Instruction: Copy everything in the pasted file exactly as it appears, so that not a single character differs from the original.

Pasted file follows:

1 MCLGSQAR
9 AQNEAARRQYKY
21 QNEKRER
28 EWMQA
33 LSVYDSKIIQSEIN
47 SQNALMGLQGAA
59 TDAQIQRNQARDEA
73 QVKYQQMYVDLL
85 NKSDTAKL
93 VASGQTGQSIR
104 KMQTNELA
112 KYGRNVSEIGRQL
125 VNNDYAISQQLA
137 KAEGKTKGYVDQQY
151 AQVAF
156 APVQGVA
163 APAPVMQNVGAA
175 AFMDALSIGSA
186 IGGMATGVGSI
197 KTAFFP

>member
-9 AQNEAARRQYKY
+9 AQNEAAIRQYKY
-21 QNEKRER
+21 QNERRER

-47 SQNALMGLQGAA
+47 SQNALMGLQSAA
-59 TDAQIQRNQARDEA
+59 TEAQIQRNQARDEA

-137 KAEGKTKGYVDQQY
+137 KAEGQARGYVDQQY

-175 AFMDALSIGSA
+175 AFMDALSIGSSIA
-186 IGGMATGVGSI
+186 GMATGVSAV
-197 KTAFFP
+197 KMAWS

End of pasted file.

1 MCLGSQAR
9 AQNEAARRQYKY
21 QNEKRER
28 EWMQA
33 LSVYDSKIIQSEIN
47 SQNALMGLQGAA
59 TDAQIQRNQARDEA
73 QVKYQQMYVDLL
85 NKSDTAKL
93 VASGQTGQSIR
104 KMQTNELA
112 KYGRNVSEIGRQL
125 VNNDYAISQQLA
137 KAEGKTKGYVDQQY
151 AQVAF
156 APVQGVA
163 APAPVMQNVGAA
175 AFMDALSIGSA
186 IGGMATGVGSI
197 KTAFFP

>member
-9 AQNEAARRQYKY
+9 AQNEAAIRQYKY
-21 QNEKRER
+21 QNERRER

-47 SQNALMGLQGAA
+47 SQNALMGLQSAA
-59 TDAQIQRNQARDEA
+59 TEAQIQRNQARDEA

-137 KAEGKTKGYVDQQY
+137 KAEGQARGYVDQQY

-175 AFMDALSIGSA
+175 AFMDALSIGSSIA
-186 IGGMATGVGSI
+186 GMATGVSAV
-197 KTAFFP
+197 KMAWS